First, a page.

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About zoning
Zoning Today

Zoning Text | Zoning Maps | Zoning Districts | Zoning Tools | About Zoning | Glossary

Background | The Zoning Process | Zoning Today

Zoning Today

Since the passage of the 1961 zoning ordinance, new approaches have been continually developed to deal with issues and opportunities that emerge as New York City grows and changes. A combination of incentive zoning, contextual zoning and special district techniques have been used to make zoning a more responsive and sensitive planning tool.

Today’s zoning has been designed to reshape the city by embodying smart growth and sustainable principles while addressing a range of goals as diverse as New York City’s neighborhoods. Over the past nine years, over 9,400 blocks - equal to roughly one-fifth of the city - have been rezoned. Increases in density are found in transit-oriented locations within walkable communities that offer a variety of retail, service, community facility and employment destinations that can be comfortably reached without having to use an automobile. In a city where housing is always in short supply, new opportunities for housing development, market-rate and affordable, have been created in former industrial areas and in established neighborhoods with good transit connections that can sustain increased density. Contextual zoning districts have been refined and expanded to better preserve the character of the city’s neighborhoods. In the outlying and more auto-dependent lower-density areas distant from mass transit, new growth management techniques have been developed to better address issues arising from rapid growth.

The Zoning Resolution has been revised to achieve planning objectives across neighborhoods throughout the city. Affordable housing incentives have been made more widely applicable, and mixed use zoning has been used to help create vibrant, active neighborhoods, particularly in areas where residential uses were previously prohibited. Special incentives have been created to promote fresh food stores in underserved areas, and a range of zoning amendments have been adopted to ensure a more sustainable city through requirements for bicycle parking, mandatory street trees, improved streetscapes with more green space in front yards, and landscaping in parking lots. New rules have also been adopted to assure a more open, accessible and inviting waterfront.

Zoning has also been used to implement comprehensive plans to catalyze investment and economic opportunity in critical areas of the city. New employment opportunities have been created through the Hudson Yards rezoning on Manhattan’s Far West Side, which established the foundation for expansion of the Manhattan central business district. Downtown Brooklyn, Long Island City and Downtown Jamaica in Queens are business districts that have been strengthened by including residential uses and urban design guidelines. Special zoning has been used to preserve the High Line in West Chelsea and create a remarkable new park, to help ensure the revitalization of the iconic Coney Island for future generations, and to strengthen Harlem’s 125th Street by building on its rich cultural legacy.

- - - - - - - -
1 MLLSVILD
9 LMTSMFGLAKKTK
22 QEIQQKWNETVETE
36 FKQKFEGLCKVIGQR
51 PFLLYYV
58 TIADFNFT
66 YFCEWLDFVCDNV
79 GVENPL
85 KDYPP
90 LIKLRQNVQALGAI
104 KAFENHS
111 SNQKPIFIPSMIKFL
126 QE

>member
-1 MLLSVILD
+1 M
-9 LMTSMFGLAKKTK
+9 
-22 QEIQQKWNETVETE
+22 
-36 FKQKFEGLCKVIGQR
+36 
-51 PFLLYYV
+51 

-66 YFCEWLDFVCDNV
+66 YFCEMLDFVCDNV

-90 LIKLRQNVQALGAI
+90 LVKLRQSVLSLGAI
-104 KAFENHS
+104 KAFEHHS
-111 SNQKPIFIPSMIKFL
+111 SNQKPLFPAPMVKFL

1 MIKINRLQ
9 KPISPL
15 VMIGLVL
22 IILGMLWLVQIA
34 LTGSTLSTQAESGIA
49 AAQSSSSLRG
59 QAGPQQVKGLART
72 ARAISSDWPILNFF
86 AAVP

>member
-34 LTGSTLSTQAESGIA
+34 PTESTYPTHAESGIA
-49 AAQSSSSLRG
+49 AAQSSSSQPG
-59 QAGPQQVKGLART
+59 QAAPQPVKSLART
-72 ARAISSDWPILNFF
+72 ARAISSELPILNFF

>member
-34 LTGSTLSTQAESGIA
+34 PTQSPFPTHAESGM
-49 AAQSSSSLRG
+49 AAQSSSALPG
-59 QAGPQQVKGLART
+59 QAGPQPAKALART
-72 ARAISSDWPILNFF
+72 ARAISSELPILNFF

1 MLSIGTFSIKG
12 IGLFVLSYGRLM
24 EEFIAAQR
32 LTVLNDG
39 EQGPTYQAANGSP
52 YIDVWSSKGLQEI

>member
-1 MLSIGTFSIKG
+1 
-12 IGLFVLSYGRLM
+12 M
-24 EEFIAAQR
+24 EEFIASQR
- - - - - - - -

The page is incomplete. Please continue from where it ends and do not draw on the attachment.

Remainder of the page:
The Zoning Resolution is a blueprint for the development of the city. It is flexible enough to address the advances in technology, neighborhood transformations, changing land use patterns and emerging design philosophies that combine to make New York one of the great cities of the world. New York City is recognized for its iconic landmarks, but it is also at the forefront of continual reinvention and architectural exploration. There is no doubt that the Resolution will continue to change and evolve as we confront new challenges and shape the city to ensure a better future for all New Yorkers.

Cities never stand still, nor should zoning.

NYC Skyline

Zoning Text
| Zoning Maps | Zoning Districts | Zoning Tools | About Zoning | Glossary

Background | The Zoning Process | Zoning Today


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Brief explanations of terms in green italics can be viewed by clicking on the term. Words and phrases followed by an asterisk (*) are defined terms in the Zoning Resolution, primarily in Section 12-10. Consult the Zoning Resolution for the official and legally binding definitions of these words and phrases.
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